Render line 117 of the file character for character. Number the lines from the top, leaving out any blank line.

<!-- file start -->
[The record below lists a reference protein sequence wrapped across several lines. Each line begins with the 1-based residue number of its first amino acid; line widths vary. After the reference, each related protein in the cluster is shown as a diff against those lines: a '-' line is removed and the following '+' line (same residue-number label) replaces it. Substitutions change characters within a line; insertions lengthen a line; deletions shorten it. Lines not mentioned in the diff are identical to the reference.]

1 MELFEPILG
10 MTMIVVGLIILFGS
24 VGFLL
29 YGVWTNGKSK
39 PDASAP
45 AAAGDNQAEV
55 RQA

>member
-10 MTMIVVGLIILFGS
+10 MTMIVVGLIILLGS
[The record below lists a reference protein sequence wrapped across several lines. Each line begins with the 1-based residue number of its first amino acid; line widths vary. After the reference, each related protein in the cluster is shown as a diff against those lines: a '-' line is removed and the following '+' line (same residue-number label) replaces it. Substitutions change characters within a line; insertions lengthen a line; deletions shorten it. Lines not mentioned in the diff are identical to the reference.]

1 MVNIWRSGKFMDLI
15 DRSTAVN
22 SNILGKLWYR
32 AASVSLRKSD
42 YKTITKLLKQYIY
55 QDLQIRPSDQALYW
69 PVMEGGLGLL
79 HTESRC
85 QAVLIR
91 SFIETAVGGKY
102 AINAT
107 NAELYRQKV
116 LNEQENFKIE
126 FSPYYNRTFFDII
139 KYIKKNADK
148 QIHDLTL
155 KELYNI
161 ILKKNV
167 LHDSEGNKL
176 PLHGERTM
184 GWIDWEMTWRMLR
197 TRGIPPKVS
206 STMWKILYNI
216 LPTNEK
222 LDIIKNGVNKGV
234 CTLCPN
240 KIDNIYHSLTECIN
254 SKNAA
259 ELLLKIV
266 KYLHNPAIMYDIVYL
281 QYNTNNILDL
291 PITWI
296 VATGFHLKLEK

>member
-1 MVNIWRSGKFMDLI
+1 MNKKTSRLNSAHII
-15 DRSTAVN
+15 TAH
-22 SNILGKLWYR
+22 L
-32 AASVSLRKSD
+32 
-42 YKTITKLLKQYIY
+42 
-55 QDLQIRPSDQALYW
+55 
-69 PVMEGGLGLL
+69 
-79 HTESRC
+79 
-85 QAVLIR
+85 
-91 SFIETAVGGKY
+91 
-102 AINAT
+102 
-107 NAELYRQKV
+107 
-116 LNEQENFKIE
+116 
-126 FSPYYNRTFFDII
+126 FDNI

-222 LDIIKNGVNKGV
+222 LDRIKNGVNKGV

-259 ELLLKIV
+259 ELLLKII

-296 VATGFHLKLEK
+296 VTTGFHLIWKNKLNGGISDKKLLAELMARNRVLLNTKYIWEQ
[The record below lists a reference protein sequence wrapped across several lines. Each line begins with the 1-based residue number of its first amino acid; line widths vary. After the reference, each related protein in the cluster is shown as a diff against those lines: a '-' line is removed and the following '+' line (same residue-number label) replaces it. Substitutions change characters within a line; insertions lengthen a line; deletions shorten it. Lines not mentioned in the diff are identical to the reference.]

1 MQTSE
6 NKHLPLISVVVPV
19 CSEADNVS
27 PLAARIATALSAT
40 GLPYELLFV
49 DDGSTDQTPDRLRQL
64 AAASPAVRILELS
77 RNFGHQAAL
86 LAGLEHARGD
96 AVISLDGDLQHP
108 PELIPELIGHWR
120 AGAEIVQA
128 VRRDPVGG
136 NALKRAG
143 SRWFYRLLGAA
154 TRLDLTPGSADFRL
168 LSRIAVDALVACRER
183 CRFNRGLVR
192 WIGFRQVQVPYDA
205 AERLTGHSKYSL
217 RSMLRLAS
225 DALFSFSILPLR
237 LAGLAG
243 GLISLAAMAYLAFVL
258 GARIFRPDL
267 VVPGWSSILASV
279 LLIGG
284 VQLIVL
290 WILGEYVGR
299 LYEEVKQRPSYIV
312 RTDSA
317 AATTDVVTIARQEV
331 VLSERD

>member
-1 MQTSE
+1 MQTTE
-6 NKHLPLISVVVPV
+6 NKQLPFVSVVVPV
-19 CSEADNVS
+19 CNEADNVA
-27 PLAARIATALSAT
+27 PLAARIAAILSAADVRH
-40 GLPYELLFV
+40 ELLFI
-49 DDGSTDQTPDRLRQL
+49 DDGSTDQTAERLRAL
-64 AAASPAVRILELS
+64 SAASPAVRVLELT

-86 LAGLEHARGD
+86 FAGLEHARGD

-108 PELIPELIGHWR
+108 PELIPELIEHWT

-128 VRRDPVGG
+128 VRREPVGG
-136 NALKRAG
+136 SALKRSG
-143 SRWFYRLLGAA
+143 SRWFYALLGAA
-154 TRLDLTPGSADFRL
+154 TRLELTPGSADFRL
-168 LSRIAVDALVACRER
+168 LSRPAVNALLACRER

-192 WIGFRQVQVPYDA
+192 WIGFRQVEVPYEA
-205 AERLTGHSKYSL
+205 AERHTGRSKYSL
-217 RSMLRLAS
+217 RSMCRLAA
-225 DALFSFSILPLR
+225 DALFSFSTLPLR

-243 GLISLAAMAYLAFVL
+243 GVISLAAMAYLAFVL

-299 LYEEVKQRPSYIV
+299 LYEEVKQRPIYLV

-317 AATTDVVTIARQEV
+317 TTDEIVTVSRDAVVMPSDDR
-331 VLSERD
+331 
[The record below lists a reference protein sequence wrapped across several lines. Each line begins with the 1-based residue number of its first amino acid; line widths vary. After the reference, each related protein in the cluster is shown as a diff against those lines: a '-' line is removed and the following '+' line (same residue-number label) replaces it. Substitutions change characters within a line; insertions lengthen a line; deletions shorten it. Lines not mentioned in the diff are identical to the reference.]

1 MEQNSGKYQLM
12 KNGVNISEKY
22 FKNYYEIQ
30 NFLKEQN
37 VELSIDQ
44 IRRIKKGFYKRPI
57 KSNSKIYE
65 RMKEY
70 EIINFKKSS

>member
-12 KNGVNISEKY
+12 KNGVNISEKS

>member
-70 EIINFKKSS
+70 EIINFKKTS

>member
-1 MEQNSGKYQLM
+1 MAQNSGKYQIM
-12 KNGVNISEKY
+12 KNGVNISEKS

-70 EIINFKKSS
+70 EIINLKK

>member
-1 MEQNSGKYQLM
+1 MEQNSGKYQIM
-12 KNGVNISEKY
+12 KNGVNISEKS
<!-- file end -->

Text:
+1 MQTTE